Do people really not want to work?

On my way to work this morning, I saw seven businesses that had “Help Wanted” signs out front. The sign above is from a fast-food restaurant requesting you be nice for the few staff they have that are working their butts off to get you fat! Please be patient, your fries, double cheeseburger, and shake will be with you shortly.

I was on vacation for Spring Break (yeah, I said it), and traveled out to St. George, UT, and spent time outside hiking. Stopped at a McDonald’s for a Diet Coke on our way back from Zion and the manager was locking the doors at 2:30 pm in the afternoon. He apologized and said he normally has 50 employees on the schedule, but currently only has 16 and can’t keep the doors open!

Do People Really Not Want To Work? 

1st – Of Course People Don’t Want To Work!?! How stupid is this question!? (Wait, so let me get this straight, I don’t have to work? And I’ll get money? And I don’t have to pay rent? Okay, I’m not gonna work.)

2nd – Read #1.

3rd – If you give anyone the choice to not work, but still get their bills paid, they will not work. This is what is currently taking place in this great country of ours. In fact, some folks are making more not working than they were working. So, none of this is surprising!

The surprising part is politicians seem to be the only people alive, in America, who don’t understand that businesses can’t get people to come to work right now. They like to point to unemployment numbers, but those numbers are not telling the true story of what’s happening across the vast majority of industries.

Certain companies and industries got hurt super bad by Covid. We needed a policy that was sniper rifle accurate to help those people. Our government, instead gave us a nuclear bomb acting like everyone was in trouble. Which lands us in the position we are in right now. Too much work, not enough people who need to work at this moment.

No, Really!? Do People Not Want To Work? 

Here’s my take:

People want to do things that make them feel valued. Things that make them feel satisfied. Where they have some freedom of choice. And at the end of the day they feel safe, secure, and that they matter.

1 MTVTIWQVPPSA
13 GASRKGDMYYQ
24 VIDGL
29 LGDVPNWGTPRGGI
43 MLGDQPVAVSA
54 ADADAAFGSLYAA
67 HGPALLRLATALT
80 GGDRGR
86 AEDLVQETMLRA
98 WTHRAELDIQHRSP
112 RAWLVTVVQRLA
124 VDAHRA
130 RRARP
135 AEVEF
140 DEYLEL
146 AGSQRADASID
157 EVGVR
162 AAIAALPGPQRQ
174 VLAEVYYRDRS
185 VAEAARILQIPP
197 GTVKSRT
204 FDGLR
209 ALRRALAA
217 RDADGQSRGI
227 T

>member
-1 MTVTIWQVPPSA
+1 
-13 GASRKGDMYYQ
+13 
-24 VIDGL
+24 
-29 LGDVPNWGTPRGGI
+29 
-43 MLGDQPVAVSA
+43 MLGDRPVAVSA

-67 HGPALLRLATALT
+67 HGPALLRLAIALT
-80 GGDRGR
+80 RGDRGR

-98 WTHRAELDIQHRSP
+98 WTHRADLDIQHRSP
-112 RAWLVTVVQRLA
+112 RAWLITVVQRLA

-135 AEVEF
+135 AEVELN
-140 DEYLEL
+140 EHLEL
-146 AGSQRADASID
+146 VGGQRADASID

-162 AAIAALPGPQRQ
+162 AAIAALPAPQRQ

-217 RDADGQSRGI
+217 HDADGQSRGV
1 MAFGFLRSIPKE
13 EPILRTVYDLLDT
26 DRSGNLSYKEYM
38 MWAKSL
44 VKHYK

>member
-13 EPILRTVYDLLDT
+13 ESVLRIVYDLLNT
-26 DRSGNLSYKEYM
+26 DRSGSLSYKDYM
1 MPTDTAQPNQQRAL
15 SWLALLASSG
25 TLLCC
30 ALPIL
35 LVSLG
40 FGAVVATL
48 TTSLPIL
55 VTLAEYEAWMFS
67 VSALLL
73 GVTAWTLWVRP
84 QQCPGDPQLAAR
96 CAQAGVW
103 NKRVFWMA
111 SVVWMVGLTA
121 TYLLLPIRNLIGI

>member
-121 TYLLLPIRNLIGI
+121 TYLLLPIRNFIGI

The vast majority of jobs from $10/hr to $20/hr can’t meet those basic needs.

If anyone of us was given the choice to not work and have our basic needs met, even for a short period of time (like the current Stimulus package) most would take it and do things they would rather be doing. Some will help others and volunteer. Some will take time for themselves. Some will actually do nothing and just wait until the time comes around when they have to go back to work to meet their basic needs.

So, basically, if you are hurting for workers and you pay below $20/hr, you are going to be in a world of hurt through at least this summer and maybe longer.

What Can You Do To Get More Workers? 

First, do everything in your power to keep the workers you have. Be kind. Be helpful. Be understanding. If they are overworked, be empathetic and try to do what you can to help them and their quality of life.

Second, don’t give new employees stuff you won’t give your current employees. I see this constantly. Oh! Hey, come work for us and we’ll give you a $500 signing bonus! But you won’t give your current employees a $500 retention or Hard Work bonus.

Third, stop thinking you are all that and a bag of chips! You can’t just throw up a Help Wanted sign and get workers. Be Better! Yep, that means you might actually have to put money into recruiting. Yes, hourly recruiting is as important as salaried recruiting and in many businesses more important. But, I find most organizations that hire a lot of hourly workers are vastly under-resourced when it comes to hourly recruiting as compared to salary recruiting.

Fourth, it’s time to take some chances with all those biases you have. Hire folks who test positive for weed. Hire folks who went to prison. Hire folks who aren’t your “Norm”. It’s time to take some chances, which really aren’t chances, but being more inclusive in hiring, but that’s an entire other post.